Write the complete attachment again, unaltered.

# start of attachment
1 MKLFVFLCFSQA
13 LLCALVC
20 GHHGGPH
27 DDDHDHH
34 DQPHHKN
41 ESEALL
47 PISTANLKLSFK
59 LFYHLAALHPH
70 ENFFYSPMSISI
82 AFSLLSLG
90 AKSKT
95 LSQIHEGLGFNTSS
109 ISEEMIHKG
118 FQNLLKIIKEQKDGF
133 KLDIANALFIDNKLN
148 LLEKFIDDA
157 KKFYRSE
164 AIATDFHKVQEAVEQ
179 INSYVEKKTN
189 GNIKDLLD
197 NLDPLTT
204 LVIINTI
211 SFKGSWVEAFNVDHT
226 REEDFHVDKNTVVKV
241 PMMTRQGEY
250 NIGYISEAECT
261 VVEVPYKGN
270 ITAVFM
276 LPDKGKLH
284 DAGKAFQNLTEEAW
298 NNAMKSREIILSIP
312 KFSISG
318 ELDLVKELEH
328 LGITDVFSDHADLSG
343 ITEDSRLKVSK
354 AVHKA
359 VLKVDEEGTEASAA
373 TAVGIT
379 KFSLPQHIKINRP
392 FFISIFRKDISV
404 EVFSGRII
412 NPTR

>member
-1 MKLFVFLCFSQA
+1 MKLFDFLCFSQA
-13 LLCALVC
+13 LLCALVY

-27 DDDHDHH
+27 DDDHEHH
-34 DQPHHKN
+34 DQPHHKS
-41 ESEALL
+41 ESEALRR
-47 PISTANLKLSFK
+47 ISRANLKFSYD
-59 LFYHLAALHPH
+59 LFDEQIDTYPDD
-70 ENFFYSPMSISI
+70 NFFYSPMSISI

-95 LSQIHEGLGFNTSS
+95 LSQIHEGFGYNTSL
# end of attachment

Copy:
1 MKLFVFLCFSQA
13 LLCALVC
20 GHHGGPH
27 DDDHDHH
34 DQPHHKN
41 ESEALL
47 PISTANLKLSFK
59 LFYHLAALHPH
70 ENFFYSPMSISI
82 AFSLLSLG
90 AKSKT
95 LSQIHEGLGFNTSS
109 ISEEMIHKG
118 FQNLLKIIKEQKDGF
133 KLDIANALFIDNKLN
148 LLEKFIDDA
157 KKFYRSE
164 AIATDFHKVQEAVEQ
179 INSYVEKKTN
189 GNIKDLLD
197 NLDPLTT
204 LVIINTI
211 SFKGSWVEAFNVDHT
226 REEDFHVDKNTVVKV
241 PMMTRQGEY
250 NIGYISEAECT
261 VVEVPYKGN
270 ITAVFM
276 LPDKGKLH
284 DAGKAFQNLTEEAW
298 NNAMKSREIILSIP
312 KFSISG
318 ELDLVKELEH
328 LGITDVFSDHADLSG
343 ITEDSRLKVSK
354 AVHKA
359 VLKVDEEGTEASAA
373 TAVGIT
379 KFSLPQHIKINRP
392 FFISIFRKDISV
404 EVFSGRII
412 NPTR

>member
-1 MKLFVFLCFSQA
+1 MKLFDFLCFSQA
-13 LLCALVC
+13 LLCALVY

-27 DDDHDHH
+27 DDDHEHH
-34 DQPHHKN
+34 DQPHHKS
-41 ESEALL
+41 ESEALRR
-47 PISTANLKLSFK
+47 ISRANLKFSYD
-59 LFYHLAALHPH
+59 LFDEQIDTYPDD
-70 ENFFYSPMSISI
+70 NFFYSPMSISI

-95 LSQIHEGLGFNTSS
+95 LSQIHEGFGYNTSL